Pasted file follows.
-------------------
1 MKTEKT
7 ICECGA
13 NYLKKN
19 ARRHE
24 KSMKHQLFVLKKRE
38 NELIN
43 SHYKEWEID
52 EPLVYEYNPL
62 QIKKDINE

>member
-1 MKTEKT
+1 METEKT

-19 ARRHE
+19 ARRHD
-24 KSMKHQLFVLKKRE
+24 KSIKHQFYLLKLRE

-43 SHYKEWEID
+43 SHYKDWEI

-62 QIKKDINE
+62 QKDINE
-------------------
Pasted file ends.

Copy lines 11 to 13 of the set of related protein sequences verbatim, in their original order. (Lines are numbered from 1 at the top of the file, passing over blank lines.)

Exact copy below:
-1 MKTEKT
+1 METEKT

-19 ARRHE